EU Commissioner calls for better pay for essential professions

This article is part of our special report Europe’s quest for skills.

In an interview with EURACTIV, the European Commissioner for Jobs and Social Rights Nicolas Schmit said member states should provide better recognition, pay and working conditions to make certain professions, such as care jobs, more attractive to Europeans.

Commenting on the current skills and labour force shortage facing the bloc, Schmit argued that the EU would benefit from more flexible education systems and more investment in vocational training.

With businesses lamenting a shortage of workers and employment levels at historic highs, the European Commission is pulling all levers in its limited arsenal.

For example, the Commission is expected to present a proposal to facilitate labour migration and recognition of foreign qualifications later this year.

“We all agree that we need legal, professional immigration in a certain number of sectors where there is a high need, which we will not be able to cover from the inside of the EU,”  Schmit told EURACTIV in an interview.

At the same time, member states need to make certain essential professions more attractive to Europeans, he said – solely relying on third-country immigration would be “a big mistake”.

Improving working conditions

“Obviously in some areas, especially care, we need people from outside, but […] we first have to revalue these professions, make them more attractive also for people inside the European Union by better pay and better working conditions,” Schmit said.

The healthcare sector is one of the most affected by labour shortages across the Union. Last September, the World Health Organisation warned that Europe could face a critical shortage of healthcare professionals, due to the ageing workforce and poor working conditions. Low salaries and excessive workload have also led health personnel to strike in several European countries since the pandemic.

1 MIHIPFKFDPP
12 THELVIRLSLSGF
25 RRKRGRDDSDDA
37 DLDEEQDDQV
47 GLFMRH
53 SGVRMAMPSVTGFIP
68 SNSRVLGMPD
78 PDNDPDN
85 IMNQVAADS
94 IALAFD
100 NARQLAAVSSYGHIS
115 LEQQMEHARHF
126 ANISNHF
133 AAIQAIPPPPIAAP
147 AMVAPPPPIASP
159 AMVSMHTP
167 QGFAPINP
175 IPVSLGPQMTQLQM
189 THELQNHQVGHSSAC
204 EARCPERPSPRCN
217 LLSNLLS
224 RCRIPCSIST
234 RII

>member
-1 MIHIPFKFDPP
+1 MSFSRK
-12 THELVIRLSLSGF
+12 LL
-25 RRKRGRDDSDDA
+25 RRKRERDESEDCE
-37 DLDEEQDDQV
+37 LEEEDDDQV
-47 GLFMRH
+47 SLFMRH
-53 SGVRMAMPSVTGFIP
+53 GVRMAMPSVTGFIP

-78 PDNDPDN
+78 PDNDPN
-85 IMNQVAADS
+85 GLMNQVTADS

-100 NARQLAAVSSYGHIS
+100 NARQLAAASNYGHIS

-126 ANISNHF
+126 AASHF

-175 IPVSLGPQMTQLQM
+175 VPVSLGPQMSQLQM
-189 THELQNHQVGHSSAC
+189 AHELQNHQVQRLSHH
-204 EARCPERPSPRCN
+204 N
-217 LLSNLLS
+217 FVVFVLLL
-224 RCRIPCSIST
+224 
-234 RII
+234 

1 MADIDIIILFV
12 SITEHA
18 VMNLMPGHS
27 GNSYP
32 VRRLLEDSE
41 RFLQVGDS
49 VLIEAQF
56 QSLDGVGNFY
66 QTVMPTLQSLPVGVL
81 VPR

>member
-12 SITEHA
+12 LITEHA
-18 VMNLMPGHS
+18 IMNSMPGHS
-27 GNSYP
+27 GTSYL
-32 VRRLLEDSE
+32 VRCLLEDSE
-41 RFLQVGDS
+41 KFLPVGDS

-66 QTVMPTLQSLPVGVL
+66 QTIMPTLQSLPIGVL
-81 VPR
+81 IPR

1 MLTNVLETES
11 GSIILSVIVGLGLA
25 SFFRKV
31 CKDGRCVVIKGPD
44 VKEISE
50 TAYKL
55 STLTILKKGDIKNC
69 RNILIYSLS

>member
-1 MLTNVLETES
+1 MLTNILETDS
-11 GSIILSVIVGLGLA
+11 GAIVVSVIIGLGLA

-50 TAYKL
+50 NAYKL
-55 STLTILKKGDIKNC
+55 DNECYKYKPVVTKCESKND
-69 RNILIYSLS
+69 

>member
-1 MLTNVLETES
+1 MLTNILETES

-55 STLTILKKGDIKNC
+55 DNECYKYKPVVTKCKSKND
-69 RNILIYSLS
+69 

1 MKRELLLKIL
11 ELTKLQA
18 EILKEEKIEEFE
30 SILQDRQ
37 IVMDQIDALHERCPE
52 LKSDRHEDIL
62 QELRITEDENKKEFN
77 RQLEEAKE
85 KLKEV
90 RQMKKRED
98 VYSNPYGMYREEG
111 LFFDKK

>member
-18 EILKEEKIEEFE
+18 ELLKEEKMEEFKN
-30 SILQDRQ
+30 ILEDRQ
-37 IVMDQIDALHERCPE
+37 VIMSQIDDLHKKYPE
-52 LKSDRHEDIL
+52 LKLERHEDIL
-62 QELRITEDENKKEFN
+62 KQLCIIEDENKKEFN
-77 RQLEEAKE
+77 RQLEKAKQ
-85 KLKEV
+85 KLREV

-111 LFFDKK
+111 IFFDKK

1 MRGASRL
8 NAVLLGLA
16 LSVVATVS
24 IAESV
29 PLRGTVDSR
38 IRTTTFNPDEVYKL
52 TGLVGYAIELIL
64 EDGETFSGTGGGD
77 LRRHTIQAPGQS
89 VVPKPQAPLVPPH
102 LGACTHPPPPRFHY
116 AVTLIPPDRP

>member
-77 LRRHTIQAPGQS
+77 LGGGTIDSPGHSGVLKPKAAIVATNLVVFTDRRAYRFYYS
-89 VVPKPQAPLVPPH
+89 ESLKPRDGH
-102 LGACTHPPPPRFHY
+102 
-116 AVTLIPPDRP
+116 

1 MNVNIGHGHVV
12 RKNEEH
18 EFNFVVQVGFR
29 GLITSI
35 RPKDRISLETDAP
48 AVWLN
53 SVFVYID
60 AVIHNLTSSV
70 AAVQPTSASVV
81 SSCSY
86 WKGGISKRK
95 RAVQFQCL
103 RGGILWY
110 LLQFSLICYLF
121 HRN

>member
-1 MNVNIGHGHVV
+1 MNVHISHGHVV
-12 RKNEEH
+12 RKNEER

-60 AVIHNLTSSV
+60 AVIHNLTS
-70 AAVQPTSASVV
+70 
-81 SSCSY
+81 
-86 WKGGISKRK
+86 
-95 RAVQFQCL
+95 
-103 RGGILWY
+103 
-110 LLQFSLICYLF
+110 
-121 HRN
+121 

Asked whether he thinks the situation of these workers is a priority for EU governments, Schmit said “I think there is an awareness because these professions are now showing that they want improvements.”

“I think this is something which should be taken very seriously,” he added.

Besides low salaries and poor working conditions, Schmit called out the lack of social recognition for certain professions, which are not “sufficiently considered for their role and their importance in our society”.

A problem of recognition

A similar lack of recognition applies more generally to vocational careers, according to the Commissioner, who called on member states to invest more in vocational training to counter labour shortages across Europe.

Young people should be given better guidance and encouraged to go towards professions particularly affected by shortages, Schmit said, adding that the low vocational training uptake in Europe is partly due to a “misperception of different education pathways”.

“In people’s minds, academic education is valued more than professional education,” he told EURACTIV.

“We have to change this perception by giving more value in terms of pay and working conditions to professional education,” he added.

Opening the system

According to the Commissioner, the EU would also benefit from more “open systems” for those who want to change career paths from vocational to academic education and vice versa.

“I think we have to reopen a bit our education system, which is very much in silos,” he said.

A more open approach would allow those who are in vocational training to eventually pass on to higher education, while those in academia could complement their education with vocational training.

However, education is a competence of member states and the EU only has limited influence on national education matters.

Yet, in Schmit’s view, the European Union could still play a role, facilitating exchanges of good practices.

“Even if our educational systems are very different, there are also a lot of common points and common experiences. We have to work together,” he said.


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